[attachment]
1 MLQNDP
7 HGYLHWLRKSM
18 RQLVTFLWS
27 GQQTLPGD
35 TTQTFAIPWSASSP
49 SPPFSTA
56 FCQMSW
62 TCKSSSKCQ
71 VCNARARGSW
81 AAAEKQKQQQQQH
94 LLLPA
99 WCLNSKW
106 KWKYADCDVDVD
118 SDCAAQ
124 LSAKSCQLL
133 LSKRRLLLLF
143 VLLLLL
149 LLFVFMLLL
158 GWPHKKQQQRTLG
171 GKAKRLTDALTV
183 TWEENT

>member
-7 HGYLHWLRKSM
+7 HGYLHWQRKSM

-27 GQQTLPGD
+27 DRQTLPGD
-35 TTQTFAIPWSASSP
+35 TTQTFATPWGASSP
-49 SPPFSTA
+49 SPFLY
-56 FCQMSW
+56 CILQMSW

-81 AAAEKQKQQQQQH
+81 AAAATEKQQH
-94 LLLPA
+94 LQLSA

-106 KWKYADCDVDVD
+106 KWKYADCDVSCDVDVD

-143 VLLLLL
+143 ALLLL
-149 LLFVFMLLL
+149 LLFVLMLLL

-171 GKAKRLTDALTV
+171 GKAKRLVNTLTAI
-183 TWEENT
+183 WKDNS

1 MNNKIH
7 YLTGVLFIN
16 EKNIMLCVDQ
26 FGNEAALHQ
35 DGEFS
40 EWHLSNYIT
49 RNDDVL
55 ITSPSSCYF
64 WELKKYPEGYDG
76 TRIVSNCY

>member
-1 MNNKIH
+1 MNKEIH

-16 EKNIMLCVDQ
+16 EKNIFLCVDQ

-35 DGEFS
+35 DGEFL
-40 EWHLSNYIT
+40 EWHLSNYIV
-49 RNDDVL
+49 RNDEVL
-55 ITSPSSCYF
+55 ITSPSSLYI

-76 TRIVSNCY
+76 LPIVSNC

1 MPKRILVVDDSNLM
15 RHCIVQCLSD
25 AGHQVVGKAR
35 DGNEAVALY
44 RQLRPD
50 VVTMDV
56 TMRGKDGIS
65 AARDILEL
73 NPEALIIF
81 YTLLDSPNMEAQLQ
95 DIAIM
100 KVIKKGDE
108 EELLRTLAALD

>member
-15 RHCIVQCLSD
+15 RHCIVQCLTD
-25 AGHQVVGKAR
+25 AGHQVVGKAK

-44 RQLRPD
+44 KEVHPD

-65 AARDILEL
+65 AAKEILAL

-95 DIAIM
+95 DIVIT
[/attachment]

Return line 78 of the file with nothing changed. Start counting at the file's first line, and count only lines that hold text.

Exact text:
56 TMRGKDGIS